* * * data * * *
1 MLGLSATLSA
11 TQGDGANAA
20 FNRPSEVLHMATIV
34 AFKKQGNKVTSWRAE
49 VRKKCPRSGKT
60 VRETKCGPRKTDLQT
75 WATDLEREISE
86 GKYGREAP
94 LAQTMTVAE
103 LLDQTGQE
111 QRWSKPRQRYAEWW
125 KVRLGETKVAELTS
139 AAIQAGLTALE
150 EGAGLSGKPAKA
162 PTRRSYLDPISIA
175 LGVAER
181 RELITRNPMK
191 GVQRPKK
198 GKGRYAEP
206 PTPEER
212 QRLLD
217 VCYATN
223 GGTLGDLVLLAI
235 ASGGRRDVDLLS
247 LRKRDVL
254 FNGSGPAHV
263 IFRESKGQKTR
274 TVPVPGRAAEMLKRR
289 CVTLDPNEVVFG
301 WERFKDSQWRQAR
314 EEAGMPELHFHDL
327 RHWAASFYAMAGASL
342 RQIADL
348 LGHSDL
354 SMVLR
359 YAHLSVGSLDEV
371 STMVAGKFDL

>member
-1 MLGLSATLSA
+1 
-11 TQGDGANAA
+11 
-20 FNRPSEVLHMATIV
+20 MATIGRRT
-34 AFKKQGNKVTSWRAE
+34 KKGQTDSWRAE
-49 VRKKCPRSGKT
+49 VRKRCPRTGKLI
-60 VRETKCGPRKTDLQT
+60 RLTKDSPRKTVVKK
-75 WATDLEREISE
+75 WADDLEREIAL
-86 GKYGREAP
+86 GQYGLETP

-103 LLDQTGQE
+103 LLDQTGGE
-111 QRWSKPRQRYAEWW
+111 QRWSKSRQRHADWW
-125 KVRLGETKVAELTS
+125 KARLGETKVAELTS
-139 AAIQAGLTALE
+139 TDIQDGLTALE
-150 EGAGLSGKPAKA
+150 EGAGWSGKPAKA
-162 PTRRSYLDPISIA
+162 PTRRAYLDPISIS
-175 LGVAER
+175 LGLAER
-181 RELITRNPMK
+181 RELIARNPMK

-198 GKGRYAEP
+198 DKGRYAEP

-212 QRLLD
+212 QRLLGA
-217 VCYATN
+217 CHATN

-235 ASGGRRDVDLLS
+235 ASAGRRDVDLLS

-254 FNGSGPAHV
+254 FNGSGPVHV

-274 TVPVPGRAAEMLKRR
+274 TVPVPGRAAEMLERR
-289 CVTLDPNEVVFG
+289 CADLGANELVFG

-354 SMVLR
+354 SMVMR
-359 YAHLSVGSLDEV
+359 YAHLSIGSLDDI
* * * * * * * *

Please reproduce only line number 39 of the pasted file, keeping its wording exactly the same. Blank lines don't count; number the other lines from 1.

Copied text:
-1 MLGLSATLSA